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Trafficking for forced labour: Diane’s story


Diane was trafficked to Paris from her home country, Burkina Faso, and held in domestic servitude by an affluent family from Africa. For two years she endured terrible conditions:  she was forced to work 19 hours a day, only allowed out of the apartment to take the family’s children to school, offered leftovers to eat and was threatened, insulted and debased by her employer.

Eventually, Diane plucked up the courage to run away and shortly after came into contact with the French NGO, Committee Against Modern Slavery (Comité contre l’Esclavage Moderne). The Committee integrated Diane into a social assistance programme to help her recover from the trauma.

Yearly, the UN Slavery Fund supports the Committee and several dozens of other organizations worldwide that offer refuge and specialized rehabilitation assistance to victims of modern slavery.

The International Labour Organization (ILO) estimates that approximately 53 million people, mainly women and children, are employed as domestic workers and of those, 30 percent, or nearly 16 million, have no access to legal protection. These figures are likely to be an underestimation, the ILO says, because domestic workers are hidden from the public view and are usually not counted in labour surveys.

According to the social worker assigned to her case, Diane was “psychologically very fragile” due to the suffering she endured during servitude and her undocumented status.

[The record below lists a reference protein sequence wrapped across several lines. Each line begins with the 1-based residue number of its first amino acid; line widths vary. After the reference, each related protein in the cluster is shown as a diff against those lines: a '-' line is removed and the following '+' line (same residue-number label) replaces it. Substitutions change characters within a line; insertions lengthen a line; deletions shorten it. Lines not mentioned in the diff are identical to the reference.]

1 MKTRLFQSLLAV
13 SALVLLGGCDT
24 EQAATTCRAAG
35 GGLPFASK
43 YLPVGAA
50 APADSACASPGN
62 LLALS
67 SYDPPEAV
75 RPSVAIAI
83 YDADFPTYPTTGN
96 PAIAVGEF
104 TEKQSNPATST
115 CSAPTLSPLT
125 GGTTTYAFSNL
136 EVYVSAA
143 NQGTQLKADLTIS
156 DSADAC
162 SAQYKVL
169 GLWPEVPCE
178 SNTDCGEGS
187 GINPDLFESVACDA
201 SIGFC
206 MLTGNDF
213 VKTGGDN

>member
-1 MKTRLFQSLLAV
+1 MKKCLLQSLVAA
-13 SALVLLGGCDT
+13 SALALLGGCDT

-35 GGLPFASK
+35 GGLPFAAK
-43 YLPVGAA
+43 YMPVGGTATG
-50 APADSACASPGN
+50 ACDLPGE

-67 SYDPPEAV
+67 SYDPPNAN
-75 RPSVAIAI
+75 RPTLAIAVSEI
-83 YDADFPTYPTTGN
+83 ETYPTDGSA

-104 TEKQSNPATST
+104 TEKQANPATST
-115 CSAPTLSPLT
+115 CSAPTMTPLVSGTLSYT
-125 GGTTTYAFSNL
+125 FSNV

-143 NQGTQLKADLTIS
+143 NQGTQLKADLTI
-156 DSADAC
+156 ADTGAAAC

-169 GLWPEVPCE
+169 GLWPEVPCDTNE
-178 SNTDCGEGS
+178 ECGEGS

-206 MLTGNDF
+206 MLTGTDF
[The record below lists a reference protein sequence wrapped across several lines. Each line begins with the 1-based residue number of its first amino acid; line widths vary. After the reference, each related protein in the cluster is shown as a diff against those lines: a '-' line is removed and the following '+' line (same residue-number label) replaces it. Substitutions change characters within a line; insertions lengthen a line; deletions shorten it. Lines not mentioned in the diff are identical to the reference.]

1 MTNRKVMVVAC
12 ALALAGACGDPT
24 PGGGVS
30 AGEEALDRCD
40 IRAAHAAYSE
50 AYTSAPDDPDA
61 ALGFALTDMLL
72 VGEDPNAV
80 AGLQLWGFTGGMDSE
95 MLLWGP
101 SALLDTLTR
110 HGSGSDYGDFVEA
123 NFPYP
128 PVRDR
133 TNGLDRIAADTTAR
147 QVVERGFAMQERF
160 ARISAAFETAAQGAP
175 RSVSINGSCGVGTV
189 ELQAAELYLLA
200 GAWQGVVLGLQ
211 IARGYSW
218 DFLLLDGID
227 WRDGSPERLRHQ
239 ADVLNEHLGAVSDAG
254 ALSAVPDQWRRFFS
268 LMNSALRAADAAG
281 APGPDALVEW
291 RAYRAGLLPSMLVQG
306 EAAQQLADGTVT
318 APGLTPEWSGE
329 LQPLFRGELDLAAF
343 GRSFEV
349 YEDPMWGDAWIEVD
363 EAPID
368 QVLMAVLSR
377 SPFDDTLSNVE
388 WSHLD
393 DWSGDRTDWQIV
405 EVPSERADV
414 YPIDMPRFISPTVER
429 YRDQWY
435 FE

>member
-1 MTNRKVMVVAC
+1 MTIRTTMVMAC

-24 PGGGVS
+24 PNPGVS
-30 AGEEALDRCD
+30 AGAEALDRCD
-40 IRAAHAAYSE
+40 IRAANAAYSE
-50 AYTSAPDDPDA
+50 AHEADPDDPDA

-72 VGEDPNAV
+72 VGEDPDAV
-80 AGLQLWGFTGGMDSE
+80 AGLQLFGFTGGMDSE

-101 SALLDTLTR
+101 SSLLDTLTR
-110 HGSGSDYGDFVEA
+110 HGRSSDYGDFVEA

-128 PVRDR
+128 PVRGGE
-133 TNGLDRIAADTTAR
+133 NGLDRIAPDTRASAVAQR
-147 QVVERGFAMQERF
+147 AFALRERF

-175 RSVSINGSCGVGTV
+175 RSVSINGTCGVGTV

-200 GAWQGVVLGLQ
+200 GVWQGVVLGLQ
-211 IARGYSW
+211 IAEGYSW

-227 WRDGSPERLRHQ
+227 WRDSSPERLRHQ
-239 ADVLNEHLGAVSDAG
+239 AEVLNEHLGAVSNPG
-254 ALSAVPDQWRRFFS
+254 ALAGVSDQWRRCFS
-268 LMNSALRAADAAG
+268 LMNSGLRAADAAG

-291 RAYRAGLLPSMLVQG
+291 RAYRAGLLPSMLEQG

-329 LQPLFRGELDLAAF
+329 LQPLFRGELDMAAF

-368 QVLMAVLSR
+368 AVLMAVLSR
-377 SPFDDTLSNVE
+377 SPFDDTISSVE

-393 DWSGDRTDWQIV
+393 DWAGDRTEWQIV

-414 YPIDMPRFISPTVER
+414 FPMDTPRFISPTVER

However, she has now rebuilt her life in France and is the mother of two children. The Committee continues to support her in the legal case brought against her former employers.

Read Diane’s story and others in “The Human Faces of Modern Slavery”.

The UN Voluntary Trust Fund on Contemporary Forms of Slavery is financed by State and other contributions. Established in 1991, the Fund is managed by the UN Human Rights Office, and has awarded several million US dollars in grants to more than 500 organizations worldwide to support projects delivering humanitarian, legal, psychological and social assistance to victims of slavery. Support from donors is more than ever required in view of the increased number of requests for support received which contrast with the decreasing income affecting the Fund’s operations.

In addition to traditional slavery, modern forms of slavery include serfdom, forced labour, debt bondage, the worst forms of child labour, the sale of children, forced and early marriage, the sale of wives and inherited widows, and trafficking in persons for exploitation and sexual slavery.

17 November 2014

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